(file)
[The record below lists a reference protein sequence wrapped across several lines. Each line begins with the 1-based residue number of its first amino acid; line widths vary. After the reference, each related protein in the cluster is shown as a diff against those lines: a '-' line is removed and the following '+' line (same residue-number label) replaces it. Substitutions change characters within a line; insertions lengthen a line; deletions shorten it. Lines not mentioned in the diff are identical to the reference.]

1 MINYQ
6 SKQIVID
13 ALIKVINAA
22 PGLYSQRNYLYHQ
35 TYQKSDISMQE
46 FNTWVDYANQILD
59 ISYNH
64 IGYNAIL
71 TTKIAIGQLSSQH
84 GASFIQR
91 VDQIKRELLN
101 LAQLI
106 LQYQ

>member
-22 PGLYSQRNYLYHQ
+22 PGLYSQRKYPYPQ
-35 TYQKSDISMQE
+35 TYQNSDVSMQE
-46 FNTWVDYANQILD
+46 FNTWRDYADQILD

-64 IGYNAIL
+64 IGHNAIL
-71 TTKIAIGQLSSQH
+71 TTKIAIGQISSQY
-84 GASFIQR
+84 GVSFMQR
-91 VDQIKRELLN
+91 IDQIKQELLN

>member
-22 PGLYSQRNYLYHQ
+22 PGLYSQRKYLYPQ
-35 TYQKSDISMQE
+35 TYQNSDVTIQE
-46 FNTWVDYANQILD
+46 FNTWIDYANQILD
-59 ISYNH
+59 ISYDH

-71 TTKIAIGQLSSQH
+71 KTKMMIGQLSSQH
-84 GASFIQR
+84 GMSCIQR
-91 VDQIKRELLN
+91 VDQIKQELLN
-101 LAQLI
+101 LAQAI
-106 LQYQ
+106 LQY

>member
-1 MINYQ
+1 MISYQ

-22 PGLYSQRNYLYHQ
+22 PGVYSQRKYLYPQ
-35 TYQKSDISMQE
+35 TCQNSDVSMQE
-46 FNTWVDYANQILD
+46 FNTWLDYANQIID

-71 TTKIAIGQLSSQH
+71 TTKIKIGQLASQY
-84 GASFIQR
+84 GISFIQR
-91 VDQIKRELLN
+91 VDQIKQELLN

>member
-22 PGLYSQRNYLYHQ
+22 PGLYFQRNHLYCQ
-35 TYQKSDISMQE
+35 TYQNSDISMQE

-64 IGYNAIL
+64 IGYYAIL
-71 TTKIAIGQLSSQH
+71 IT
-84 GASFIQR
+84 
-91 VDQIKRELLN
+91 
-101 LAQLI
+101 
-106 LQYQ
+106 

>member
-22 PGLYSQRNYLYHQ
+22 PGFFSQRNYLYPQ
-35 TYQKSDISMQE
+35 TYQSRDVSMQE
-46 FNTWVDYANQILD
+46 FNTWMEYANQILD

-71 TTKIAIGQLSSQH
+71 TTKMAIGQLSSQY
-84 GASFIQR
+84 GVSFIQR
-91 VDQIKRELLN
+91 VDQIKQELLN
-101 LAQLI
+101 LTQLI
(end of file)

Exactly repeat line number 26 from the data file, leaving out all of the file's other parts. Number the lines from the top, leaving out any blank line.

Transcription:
-84 GASFIQR